EVERETT — Registered nurses at Providence Regional Medical Center Everett have overwhelmingly approved a new contract, bringing an end to a months-long labor dispute that saw nurses handing out leaflets and organizing a rally to try to win public support for their cause.
The votes were tallied Wednesday evening with 97 percent of nurses who voted indicating their approval of the contract. The nurses contract expired in October and there were several temporary extensions. A federal mediator joined the discussions in January.
The three-year contract for the hospital’s 1,400 registered nurses calls for a new way to resolve staffing disputes.
The nurses, represented by the United Food and Commercial Workers union local 21, had maintained that more nurses were needed to adequately care for patients.
“We talked for six months and 19 sessions with management to try to come up with a way to fix our staffing,” said Jane Teske, a member of the union’s bargaining team who works in the hospital’s newborn intensive care unit. The staffing issue was the last thing to be resolved in the talks, she said. “It’s not an easy fix.”
The issue not only involved the number of registered nurses employed by the hospital but also ways to deploy them rapidly to specific units that need extra help, she said.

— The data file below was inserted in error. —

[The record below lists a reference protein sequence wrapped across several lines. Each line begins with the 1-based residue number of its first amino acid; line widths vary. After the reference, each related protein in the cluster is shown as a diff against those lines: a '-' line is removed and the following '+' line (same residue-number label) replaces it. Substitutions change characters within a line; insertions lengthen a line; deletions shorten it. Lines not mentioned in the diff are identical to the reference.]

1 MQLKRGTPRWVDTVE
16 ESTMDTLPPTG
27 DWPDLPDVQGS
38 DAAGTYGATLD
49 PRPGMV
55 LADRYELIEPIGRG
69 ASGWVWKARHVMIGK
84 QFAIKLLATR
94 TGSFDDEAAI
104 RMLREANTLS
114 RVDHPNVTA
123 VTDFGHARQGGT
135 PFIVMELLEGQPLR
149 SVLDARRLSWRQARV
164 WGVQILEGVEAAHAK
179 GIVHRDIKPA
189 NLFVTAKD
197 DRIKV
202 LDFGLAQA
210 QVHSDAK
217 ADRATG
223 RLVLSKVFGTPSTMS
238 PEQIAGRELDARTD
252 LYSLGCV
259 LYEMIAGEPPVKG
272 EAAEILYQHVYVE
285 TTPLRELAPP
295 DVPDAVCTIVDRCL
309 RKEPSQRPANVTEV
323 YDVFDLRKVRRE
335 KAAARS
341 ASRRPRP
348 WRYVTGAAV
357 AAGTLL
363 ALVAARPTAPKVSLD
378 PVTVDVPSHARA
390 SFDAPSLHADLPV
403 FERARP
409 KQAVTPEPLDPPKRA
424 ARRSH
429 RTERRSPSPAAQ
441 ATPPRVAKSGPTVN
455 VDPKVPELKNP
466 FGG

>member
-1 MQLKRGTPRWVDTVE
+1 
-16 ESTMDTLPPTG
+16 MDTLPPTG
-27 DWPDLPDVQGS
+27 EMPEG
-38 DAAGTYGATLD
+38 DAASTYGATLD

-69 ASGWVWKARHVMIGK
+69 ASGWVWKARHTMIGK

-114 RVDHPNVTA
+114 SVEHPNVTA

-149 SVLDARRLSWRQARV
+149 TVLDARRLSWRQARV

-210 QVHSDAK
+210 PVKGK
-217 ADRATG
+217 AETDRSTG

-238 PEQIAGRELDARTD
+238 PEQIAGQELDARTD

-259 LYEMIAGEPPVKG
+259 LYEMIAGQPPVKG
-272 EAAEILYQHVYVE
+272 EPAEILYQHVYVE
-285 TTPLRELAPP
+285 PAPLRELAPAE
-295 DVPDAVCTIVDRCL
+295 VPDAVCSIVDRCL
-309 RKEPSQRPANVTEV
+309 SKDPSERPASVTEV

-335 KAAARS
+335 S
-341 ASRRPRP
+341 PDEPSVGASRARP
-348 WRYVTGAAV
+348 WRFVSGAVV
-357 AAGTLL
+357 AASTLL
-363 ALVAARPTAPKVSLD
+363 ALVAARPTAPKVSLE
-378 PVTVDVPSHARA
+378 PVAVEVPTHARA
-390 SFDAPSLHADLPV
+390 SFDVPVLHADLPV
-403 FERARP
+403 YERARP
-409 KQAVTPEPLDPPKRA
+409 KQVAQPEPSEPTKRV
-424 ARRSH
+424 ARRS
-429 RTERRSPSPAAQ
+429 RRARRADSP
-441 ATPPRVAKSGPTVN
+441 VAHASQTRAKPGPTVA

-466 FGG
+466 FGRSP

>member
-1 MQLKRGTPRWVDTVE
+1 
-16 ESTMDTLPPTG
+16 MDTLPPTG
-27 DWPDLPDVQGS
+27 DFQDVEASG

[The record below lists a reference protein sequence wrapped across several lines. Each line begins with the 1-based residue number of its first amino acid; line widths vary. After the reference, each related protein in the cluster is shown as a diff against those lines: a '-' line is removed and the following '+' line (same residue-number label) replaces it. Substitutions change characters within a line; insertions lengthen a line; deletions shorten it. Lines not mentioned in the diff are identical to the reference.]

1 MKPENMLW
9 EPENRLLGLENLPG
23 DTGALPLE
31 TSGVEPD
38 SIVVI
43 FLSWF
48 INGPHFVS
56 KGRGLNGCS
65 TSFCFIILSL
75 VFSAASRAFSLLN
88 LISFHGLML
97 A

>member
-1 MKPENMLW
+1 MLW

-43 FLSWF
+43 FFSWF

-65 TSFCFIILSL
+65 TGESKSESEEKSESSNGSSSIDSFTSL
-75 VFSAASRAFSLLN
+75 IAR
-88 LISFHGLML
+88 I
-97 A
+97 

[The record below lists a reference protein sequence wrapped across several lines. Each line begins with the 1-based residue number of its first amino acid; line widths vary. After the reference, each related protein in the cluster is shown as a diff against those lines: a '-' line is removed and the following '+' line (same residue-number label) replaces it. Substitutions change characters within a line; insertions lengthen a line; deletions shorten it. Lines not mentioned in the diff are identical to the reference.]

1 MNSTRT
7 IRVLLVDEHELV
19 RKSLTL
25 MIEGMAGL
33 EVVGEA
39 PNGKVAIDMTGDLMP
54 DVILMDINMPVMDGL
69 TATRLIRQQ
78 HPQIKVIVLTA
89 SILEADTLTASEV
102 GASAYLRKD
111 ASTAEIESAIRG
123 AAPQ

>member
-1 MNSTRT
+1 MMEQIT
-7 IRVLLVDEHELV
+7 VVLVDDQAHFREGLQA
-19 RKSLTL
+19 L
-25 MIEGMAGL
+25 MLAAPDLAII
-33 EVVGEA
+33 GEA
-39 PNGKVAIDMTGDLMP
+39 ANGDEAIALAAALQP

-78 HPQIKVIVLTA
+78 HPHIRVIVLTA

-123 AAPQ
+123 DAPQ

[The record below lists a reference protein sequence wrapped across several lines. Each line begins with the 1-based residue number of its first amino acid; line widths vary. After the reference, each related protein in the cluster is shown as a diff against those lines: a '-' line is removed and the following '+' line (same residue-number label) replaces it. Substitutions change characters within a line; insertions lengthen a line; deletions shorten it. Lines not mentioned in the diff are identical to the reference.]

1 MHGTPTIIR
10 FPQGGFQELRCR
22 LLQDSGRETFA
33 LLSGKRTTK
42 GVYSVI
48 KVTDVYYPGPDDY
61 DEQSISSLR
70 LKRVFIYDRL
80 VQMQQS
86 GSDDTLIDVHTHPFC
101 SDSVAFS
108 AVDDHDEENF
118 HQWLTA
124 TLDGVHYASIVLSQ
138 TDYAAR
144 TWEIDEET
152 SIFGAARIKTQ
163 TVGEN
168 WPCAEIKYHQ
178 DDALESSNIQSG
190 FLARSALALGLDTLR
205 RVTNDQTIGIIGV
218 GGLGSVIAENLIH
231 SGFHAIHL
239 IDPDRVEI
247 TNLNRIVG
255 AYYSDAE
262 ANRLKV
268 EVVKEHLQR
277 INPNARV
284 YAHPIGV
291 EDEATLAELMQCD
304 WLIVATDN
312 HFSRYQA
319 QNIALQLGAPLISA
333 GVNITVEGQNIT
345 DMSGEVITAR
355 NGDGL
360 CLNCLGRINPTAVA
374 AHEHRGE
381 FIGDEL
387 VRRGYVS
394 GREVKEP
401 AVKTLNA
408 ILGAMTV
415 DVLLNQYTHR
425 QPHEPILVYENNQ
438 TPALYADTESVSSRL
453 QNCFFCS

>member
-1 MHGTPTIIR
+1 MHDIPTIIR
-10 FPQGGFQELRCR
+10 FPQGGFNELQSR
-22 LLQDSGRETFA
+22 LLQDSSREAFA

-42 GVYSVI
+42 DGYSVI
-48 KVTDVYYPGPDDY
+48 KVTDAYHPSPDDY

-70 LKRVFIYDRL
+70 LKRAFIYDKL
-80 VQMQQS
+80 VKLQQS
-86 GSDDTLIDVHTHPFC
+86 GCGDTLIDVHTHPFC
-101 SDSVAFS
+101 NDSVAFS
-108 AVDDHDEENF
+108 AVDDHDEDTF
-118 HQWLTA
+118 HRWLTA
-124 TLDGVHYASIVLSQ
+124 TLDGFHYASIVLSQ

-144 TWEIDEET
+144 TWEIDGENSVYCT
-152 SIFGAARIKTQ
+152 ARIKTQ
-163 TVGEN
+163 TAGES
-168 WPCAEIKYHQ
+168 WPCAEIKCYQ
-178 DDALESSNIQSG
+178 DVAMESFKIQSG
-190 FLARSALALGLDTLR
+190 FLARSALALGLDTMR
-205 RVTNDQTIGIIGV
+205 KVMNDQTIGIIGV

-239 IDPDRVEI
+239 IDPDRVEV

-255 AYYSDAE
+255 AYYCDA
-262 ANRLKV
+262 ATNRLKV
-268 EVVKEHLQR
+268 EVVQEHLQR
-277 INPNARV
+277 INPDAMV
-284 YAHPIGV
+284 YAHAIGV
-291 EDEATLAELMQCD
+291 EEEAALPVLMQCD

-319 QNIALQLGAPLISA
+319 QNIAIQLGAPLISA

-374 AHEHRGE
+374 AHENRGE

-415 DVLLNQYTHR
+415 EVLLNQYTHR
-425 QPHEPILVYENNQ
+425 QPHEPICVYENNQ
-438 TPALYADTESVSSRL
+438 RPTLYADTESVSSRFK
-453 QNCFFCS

The contract calls for several steps to help resolve staffing issues. They include a process for nurses to document staffing concerns, and if agreement cannot be reached between the two sides, meeting with a federal mediator to help resolve problems.
“I believe our new contract will have the best staffing language in the state of Washington,” Teske said.
Barbara Hyland-Hill, chief nursing officer, speaking on behalf of Providence, said the hospital didn’t agree to any staffing ratios, “but we’ll evaluate every department’s staffing as part of this plan.”
Asked if the staffing agreement would likely be considered a win for the union in negotiations, she said, “I would suspect that’s what they might say.” The hospital is committed to working with the nurses on their concerns, she said. “It’s about assuring that the nurses have a voice.”
Danielle Percival is a union member who works as a head nurse on the night shift. She said she supported the new agreement because “we have more of a voice now to make sure we have safe staffing.”
The contract also calls for wage increases of 3.3 percent in the first year retroactive to Feb. 8, 3 percent in the second year and 3.25 percent in the third year.
In addition, nurses with up to 20 years experience get an annual longevity increase averaging 2.5 percent. Similar increases will be given on a more staggered annual basis for those with more experience.
“It certainly helps with the retention of our current nurses and helps in recruiting new nurses,” Hyland-Hill said of the wage increases. The hospital currently has about 100 openings for registered nurses, she said.
“We’re very happy to reach an agreement that the union felt they could recommend highly to the membership,” Hyland-Hill said. “We’re delighted that the nurses ratified the contract in such an overwhelming way.”
Sharon Salyer: 425-339-3486; email@example.com.